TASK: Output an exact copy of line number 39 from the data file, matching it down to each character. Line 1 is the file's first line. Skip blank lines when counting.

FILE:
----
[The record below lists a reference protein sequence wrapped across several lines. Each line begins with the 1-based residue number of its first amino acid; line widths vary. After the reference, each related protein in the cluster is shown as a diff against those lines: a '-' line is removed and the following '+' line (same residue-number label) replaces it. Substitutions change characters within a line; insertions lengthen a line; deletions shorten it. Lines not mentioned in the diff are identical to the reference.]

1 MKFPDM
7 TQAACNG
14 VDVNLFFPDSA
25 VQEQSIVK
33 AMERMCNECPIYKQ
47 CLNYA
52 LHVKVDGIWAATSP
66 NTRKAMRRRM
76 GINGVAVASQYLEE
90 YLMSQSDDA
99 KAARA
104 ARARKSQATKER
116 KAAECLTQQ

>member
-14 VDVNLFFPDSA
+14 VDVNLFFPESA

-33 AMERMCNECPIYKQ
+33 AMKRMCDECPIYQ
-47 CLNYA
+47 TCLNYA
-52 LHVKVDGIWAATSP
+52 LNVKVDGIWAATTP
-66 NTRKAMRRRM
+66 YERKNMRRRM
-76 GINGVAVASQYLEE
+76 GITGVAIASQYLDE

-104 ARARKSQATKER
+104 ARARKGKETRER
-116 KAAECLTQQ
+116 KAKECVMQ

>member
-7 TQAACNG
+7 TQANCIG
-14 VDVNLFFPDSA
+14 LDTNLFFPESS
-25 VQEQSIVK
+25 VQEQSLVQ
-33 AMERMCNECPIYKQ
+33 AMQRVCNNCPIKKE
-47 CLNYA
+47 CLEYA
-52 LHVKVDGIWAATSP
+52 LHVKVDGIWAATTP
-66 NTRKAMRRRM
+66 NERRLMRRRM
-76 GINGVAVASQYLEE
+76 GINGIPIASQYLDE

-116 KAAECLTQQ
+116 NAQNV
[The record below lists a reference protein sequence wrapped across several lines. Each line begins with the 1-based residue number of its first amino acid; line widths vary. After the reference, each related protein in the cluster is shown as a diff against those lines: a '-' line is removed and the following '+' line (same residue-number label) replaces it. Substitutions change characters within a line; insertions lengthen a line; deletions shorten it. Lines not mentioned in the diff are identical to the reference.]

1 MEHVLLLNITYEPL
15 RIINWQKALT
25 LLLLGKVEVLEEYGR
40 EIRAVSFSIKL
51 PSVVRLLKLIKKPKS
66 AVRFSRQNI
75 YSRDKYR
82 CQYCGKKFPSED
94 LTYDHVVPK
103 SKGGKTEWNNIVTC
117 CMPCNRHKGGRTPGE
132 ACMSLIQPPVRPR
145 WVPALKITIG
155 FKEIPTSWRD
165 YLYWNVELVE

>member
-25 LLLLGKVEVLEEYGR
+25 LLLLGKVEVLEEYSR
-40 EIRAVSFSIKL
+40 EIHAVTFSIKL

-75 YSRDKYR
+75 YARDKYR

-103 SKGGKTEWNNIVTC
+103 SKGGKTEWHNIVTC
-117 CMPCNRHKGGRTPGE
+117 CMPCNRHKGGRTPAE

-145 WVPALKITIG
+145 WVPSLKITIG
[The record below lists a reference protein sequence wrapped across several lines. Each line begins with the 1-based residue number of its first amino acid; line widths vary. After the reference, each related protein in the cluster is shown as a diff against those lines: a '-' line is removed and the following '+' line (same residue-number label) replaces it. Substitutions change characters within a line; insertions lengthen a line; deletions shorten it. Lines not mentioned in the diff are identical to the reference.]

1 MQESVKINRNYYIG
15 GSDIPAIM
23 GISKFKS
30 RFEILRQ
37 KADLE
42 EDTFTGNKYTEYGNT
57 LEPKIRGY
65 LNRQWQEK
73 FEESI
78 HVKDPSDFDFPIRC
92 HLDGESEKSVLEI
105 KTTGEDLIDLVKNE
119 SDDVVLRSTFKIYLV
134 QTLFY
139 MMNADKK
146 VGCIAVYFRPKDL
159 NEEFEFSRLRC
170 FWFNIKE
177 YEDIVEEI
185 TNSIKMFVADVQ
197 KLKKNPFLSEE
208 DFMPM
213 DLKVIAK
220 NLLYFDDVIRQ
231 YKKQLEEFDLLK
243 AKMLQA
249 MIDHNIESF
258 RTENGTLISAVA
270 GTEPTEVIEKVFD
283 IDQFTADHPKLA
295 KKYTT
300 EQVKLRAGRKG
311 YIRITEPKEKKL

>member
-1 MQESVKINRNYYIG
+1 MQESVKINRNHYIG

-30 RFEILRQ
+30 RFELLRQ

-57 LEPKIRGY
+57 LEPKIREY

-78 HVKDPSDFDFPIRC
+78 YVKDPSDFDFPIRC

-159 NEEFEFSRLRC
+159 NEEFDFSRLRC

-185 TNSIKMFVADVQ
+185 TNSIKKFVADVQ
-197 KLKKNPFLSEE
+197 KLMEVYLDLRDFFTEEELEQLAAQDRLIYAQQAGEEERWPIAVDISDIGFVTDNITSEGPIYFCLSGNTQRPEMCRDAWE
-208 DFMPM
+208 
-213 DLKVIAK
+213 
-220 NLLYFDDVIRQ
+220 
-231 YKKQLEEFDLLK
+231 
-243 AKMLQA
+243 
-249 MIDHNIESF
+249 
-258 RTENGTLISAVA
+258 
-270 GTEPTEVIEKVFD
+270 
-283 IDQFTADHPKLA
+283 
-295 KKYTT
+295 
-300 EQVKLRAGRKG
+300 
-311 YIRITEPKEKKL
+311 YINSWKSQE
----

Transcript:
-33 AMERMCNECPIYKQ